Merriam-Webster’s online dictionary defines “illumination” as “the action of illuminating or state of being illuminated,” going on to provide several additional examples of this definition:
a : spiritual or intellectual enlightenment
b (1) : a lighting up (2) : decorative lighting or lighting effects
c : decoration by the art of illuminating
A library is a classic example of a resource for intellectual enlightenment, and the Rose Reading Room’s decorative lighting at the New York City Public Library is not so shabby, either!
The American Library Association has created a “Library Bill of Rights” affirming public libraries as important protectors of intellectual freedom and enlightenment.
Library Bill of RightsThe American Library Association affirms that all libraries are forums for information and ideas, and that the following basic policies should guide their services.I. Books and other library resources should be provided for the interest, information, and enlightenment of all people of the community the library serves. Materials should not be excluded because of the origin, background, or views of those contributing to their creation.II. Libraries should provide materials and information presenting all points of view on current and historical issues. Materials should not be proscribed or removed because of partisan or doctrinal disapproval.III. Libraries should challenge censorship in the fulfillment of their responsibility to provide information and enlightenment.IV. Libraries should cooperate with all persons and groups concerned with resisting abridgment of free expression and free access to ideas.V. A person’s right to use a library should not be denied or abridged because of origin, age, background, or views.VI. Libraries that make exhibit spaces and meeting rooms available to the public they serve should make such facilities available on an equitable basis, regardless of the beliefs or affiliations of individuals or groups requesting their use.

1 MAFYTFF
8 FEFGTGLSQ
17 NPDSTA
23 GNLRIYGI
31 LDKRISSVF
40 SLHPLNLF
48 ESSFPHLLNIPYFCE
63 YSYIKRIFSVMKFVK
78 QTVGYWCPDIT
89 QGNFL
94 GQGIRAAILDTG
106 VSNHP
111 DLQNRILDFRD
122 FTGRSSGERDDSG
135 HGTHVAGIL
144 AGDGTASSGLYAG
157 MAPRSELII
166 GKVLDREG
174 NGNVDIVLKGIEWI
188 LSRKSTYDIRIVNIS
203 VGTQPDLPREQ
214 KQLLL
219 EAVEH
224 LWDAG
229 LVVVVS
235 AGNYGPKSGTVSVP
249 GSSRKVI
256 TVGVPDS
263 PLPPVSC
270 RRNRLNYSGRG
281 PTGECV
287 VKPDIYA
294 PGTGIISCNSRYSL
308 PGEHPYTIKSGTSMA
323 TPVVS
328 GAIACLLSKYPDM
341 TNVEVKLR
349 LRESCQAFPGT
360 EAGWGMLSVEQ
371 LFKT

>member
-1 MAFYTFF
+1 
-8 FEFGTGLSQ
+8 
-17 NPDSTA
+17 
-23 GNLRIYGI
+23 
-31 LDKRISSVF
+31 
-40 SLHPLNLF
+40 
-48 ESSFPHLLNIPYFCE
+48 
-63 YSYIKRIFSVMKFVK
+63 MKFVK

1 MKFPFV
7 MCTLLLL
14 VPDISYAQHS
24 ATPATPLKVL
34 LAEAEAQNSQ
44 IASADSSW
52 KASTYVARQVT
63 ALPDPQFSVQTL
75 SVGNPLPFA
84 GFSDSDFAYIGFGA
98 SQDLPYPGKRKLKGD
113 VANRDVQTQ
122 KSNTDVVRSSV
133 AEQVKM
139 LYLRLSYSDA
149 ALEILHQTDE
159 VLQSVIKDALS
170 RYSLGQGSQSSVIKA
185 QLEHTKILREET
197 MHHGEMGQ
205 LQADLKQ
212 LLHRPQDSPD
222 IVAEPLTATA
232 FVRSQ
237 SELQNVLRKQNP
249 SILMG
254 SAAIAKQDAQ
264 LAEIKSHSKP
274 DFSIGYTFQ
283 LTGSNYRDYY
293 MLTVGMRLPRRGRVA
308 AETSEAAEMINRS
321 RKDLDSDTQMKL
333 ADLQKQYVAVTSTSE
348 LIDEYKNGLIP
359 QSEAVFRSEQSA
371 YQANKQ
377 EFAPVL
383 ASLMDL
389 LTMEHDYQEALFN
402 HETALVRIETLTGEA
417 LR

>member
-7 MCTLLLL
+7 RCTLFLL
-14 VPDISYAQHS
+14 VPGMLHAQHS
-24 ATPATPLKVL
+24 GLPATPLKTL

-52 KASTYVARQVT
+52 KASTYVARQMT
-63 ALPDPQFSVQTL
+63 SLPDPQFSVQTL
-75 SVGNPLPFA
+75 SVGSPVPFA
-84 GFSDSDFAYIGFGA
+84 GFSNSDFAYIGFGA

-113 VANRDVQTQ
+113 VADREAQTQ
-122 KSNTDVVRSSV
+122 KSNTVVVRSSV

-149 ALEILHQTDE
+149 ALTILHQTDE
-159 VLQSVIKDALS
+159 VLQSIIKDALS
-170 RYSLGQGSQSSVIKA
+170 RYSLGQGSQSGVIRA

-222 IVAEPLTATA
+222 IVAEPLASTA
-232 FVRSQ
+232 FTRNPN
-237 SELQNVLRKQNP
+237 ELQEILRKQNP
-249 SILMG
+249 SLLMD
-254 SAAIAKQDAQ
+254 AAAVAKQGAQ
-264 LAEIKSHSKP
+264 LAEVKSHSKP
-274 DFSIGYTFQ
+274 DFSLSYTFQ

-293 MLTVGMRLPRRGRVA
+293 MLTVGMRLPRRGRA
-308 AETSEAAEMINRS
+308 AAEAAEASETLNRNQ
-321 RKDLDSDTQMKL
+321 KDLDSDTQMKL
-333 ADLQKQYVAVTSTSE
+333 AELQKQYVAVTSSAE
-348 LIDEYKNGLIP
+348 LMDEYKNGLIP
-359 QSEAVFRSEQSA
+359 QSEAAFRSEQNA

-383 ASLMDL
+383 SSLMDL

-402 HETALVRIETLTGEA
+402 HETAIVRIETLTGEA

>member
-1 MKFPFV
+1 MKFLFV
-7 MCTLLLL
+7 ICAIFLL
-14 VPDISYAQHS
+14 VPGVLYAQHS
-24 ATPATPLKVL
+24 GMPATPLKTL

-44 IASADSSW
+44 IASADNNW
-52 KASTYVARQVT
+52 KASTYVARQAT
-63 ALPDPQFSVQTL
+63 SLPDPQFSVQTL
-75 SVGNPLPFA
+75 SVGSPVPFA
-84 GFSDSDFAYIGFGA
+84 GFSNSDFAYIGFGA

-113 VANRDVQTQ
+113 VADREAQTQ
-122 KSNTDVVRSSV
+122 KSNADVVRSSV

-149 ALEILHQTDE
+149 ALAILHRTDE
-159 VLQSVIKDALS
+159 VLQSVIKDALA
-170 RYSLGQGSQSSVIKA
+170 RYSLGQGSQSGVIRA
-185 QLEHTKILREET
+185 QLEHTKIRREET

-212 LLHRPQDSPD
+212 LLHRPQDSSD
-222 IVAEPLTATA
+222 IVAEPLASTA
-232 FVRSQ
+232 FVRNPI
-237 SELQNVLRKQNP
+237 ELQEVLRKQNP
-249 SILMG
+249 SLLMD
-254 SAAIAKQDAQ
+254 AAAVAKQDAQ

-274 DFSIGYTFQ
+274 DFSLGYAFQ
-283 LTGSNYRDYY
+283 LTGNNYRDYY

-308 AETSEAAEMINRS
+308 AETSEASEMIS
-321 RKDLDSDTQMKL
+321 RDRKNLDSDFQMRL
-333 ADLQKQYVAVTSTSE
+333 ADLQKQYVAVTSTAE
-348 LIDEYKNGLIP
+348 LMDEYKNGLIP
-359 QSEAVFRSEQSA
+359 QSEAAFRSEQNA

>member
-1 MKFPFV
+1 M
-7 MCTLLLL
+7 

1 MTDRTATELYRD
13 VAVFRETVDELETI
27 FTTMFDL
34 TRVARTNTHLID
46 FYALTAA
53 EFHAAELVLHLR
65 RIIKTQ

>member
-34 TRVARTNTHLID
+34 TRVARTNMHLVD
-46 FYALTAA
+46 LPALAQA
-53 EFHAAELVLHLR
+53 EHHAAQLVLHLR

Adopted June 19, 1939, by the ALA Council; amended October 14, 1944; June 18, 1948; February 2, 1961; June 27, 1967; January 23, 1980; inclusion of “age” reaffirmed January 23, 1996.
Even as computers and internet access seem to often displace the paper versions of books and research guides, libraries have kept pace with the times, provide critical public access to computers, adding electronic books for e-readers to their collection, and offering free seminars and discussion groups on both educational and entertaining topics. In a time of increasing concern over the “haves” and “have nots” in the United States, the public library continues to act as a free, nondiscriminatory, open resource for all.
“There is not such a cradle of democracy upon the Earth as the Free Public Library — this republic of letters, where neither rank, office, nor wealth receives the slightest consideration.” ~ Andrew Carnegie
Have you visited or supported your local public library lately? If not, perhaps pay it a visit and drop a donation to your library’s foundation sometime in 2013! It is an important community asset and resource that must be maintained.
For more information on the history of the “Library Bill of Rights” and other resources from the American Library Association, click here.
Ciao! ~ Kat
This post was in response to the Daily Post’s Weekly Photo Challenge. “Illumination” was this week’s theme. Everyone is welcome to join in the Challenge; further details on how to participate and links to others’ responses are found here.